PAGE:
Location 42 governs service bay routing control for allocating service bays between diagnosis and service. The routing control is similar to that performed by locations 16 and 18 except it is performed in a single location.
  • [0074]
    Locations 44 (diagnosis control) and 46 (service control) route repair orders to the service bays based on the technician assigned during the dispatch function performed in location 32.
  • [0075]
    At service bay locations 48, the technician performs the required diagnosis or service. The model assigns a time at location 48 from the values previously determined at location 12.
  • [0076]
    At service bay exit location 50, statistics such as cumulative diagnosis time, cumulative service time and cumulative service bay time (based upon service type and assigned technician) may be calculated. Location 50 also governs routing control out of the service bays to the service desk for customer authorization, the dispatch desk for diagnosis and service dispatch, and the dispatch desk for service order closeout.
  • [0077]
    At booking desk location 52, statistics such as labor revenue for each service item on the service order, part revenue for each service item on the service order, cumulative total labor revenue and cumulative total part revenue may be calculated. The model assigns the time at the booking desk from the associated work time distribution function.
  • [0078]
    At location 54, accounting statistics such as cumulative labor revenue for each service type and cumulative part revenue for each service type may be calculated. At location 56, a cumulative count of services through the booking desk may be collected.
  • [0079]
    At parking location 58, the model assigns a parking time to each repair order (vehicle) according to the following example relationship: Parking time=(Day End Time−Parking Window Time−Time Enter Parking)+((Random Number*Parking Window Time)−5).
  • [0080]
    Location 60 passes repair orders to locations 62 or 64 depending upon which cashier is available (not busy with a customer). At full-time and part-time cashier locations 62 and 64, respectively, the model assigns the time at the cashier from the associated work time distribution function. Statistics such as total time in dealership, cumulative count repair orders (customers), cumulative total work time at each service facility location, and cumulative total wait (queue) times at each service facility work location may be calculated or compiled.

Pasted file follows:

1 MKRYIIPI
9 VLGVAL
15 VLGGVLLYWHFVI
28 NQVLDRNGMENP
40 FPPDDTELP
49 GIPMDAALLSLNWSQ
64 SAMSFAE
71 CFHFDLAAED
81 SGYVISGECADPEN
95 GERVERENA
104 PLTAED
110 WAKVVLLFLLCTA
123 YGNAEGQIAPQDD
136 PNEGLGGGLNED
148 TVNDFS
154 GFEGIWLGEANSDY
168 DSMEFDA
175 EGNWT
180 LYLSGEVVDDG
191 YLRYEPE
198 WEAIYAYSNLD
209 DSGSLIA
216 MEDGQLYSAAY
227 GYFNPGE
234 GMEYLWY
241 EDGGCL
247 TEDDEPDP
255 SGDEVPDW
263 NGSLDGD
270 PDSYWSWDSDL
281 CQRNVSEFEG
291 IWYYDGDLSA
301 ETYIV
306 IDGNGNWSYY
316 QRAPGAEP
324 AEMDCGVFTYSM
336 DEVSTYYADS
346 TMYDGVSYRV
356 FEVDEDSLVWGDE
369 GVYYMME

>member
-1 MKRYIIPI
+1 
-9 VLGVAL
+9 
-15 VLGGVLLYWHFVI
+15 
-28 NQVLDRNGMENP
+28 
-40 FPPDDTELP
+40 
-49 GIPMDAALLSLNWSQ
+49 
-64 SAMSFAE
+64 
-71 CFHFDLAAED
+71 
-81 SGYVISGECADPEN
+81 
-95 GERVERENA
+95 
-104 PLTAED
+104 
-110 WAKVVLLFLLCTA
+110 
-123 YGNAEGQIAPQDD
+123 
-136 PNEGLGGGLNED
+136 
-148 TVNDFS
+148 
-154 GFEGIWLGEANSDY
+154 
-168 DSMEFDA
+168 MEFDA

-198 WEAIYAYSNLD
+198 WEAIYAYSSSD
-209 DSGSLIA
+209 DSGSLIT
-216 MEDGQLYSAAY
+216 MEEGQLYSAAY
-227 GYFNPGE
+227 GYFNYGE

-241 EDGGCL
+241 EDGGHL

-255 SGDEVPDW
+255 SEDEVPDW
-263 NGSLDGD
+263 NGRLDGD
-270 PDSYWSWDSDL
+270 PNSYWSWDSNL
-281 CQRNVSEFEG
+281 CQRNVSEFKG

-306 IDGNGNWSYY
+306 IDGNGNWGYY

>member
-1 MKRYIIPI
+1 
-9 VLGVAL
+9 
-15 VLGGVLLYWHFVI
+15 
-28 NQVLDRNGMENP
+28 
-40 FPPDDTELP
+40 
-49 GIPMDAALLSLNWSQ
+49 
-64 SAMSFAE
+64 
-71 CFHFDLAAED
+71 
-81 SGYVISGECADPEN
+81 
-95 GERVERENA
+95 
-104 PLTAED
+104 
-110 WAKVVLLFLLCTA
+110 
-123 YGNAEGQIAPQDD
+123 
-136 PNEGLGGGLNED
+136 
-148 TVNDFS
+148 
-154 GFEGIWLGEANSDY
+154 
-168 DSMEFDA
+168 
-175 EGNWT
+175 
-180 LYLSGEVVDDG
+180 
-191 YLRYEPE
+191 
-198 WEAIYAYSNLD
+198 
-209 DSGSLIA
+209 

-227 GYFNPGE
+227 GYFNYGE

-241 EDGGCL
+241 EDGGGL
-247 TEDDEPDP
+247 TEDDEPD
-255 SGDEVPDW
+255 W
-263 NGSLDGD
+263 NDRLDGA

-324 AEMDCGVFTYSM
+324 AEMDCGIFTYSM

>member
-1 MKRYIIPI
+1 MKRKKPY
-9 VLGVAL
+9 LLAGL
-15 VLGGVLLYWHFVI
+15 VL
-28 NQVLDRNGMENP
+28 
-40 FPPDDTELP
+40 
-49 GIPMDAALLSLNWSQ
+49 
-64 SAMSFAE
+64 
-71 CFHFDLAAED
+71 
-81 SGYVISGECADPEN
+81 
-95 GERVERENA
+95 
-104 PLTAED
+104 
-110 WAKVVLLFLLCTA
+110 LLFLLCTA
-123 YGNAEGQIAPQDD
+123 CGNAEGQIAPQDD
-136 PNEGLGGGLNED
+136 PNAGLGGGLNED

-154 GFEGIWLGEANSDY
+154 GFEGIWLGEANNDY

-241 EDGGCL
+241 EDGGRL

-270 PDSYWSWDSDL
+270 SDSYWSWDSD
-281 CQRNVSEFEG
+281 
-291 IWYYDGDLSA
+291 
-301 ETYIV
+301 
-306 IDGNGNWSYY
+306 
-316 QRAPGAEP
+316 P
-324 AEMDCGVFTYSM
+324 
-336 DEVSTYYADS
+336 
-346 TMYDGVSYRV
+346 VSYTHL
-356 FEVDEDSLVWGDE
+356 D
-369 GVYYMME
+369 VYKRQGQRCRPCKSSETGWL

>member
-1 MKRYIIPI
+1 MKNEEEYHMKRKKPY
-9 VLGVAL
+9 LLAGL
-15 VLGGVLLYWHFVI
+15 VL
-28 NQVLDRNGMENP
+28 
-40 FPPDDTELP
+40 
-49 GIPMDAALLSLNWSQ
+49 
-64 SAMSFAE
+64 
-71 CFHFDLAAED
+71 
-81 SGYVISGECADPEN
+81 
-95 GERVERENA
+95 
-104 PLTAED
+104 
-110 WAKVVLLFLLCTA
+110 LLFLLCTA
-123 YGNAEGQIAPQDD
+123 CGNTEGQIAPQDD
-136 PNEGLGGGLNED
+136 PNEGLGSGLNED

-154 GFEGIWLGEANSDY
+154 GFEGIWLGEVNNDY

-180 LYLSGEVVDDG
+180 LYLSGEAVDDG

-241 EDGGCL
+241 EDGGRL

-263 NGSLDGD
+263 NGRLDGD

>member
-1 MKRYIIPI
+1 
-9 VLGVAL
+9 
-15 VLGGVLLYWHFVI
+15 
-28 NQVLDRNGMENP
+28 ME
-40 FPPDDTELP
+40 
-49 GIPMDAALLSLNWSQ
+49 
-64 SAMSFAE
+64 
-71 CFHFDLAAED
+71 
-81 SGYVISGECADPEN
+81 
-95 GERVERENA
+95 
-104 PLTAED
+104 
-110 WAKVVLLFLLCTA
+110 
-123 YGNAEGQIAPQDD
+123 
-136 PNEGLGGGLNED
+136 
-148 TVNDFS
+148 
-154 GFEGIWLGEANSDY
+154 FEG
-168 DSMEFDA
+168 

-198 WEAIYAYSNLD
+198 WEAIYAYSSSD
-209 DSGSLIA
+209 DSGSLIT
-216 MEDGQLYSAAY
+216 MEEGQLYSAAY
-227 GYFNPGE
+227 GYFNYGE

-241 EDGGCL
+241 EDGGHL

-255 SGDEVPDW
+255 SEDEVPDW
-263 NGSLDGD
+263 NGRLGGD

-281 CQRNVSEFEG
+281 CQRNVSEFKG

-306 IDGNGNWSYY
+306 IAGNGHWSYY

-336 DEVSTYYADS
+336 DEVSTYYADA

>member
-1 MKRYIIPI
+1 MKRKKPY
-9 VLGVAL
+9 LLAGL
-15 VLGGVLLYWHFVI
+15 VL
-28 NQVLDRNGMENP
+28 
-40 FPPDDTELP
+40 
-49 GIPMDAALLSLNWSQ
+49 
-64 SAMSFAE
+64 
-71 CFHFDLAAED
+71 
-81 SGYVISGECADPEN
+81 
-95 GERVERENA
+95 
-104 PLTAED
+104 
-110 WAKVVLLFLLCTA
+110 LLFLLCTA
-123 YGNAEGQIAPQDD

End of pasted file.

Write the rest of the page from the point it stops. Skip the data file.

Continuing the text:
• [0081]
    At exit location 66, automobile service is complete. At exit location 68, customers (repair orders) exit the dealership without completing service. For example, a customer may withhold work authorization due to high cost or refuse to wait for parts. Routing to location 68 is controlled by location 20 (previously discussed).
  • [0082]
    Typically, a wide variety of quantitative and/or qualitative factors are input into a model or simulation. When modeling a service repair facility, it is not uncommon to have hundreds of different input factors. (Notably, a high number of input factors is not necessary for a successful implementation of the present invention.) In many instances, however, only a relative few of these input factors have a significant impact on efficiency/revenue of an automobile service facility.
  • [0083]
    In accordance with a preferred embodiment of the present invention, iterative computer experiments are performed to identify and quantify the impact of input factors having a material effect on automobile service facility efficiency/revenue.
  • [0084]
    Preferably, although not necessarily, the computer experiments occur in two phases. During Phase I, several screening experiments (e.g., between 5 and 10, etc.) are performed on subsets of factors to identify those having a material impact on service facility efficiency/revenue. For example, the screening experiments may evaluate the following seven groups of factors:
      • Effective labor rates—18 factors;
      • Part pricing—18 factors;
      • Headcount rationalization—7 factors;
      • New technician skills—10 factors;
      • Technician hours—21 factors;
      • Technician efficiency—11 factors; and
      • Incremental technician skills—58 factors.
  • [0092]
    Phase II may involve an experiment that evaluates each of the significant factors identified in Phase I. During Phase II, equations may be derived that define a quantitative relationship between the important metrics and the significant factors. Equation 1 represents an example expression:
    Revenue per week=83,729+527C—255F+289I+294L+472M  (1)
  • [0093]
    In this example, assume:
    Current Revenue/Week = 82,402
    Tech 05 efficiency improvement (C) = 1,054
    Tech 18 add AS-11 (M) = 944
    Tech 12 add AS-16 (L) = 588
    Tech 11 add AS-11 (I) = 578
    Do not hire new tech with AS = 13 (F) = 0
    Optimum Revenue/Week = 85,566
    Improvement (weekly) = 3,164 (3.8%)
    Improvement (annual) = 158,200
  • [0094]
    Having a quantitative relationship such as that provided in Equation 1 enables an analyst/service facility manager to effectively determine (based on realistic quantitative data) what facility changes are most likely to have a positive impact on the performance and efficiency of the service facility. Due to the relative nature of the factors that make up the expression, an analyst/service facility manager can estimate both the relative individual and cumulative impacts certain facility changes may have.
  • [0095]
    While the best mode for carrying out the invention has been described in detail, those familiar with the art to which this invention relates will recognize various alternative designs and embodiments for practicing the invention as defined by the following claims.
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Classifications
U.S. Classification705/7.29, 705/7.38
International ClassificationG06Q10/00
Cooperative ClassificationG06Q30/0201, G06Q10/06, G06Q10/04, G06Q10/0639
European ClassificationG06Q10/06, G06Q10/04, G06Q10/0639, G06Q30/0201
Legal Events
DateCodeEventDescription
Jul 15, 2003ASAssignment
Owner name: FORD MOTOR COMPANY, MICHIGAN
Free format text: ASSIGNMENT OF ASSIGNORS INTEREST;ASSIGNORS:WILLIAMS, EDWARD;GRAHAM, JOHN GARFIELD;BURNETT, WILLIAM HOWARD;REEL/FRAME:014292/0213;SIGNING DATES FROM 20030131 TO 20030619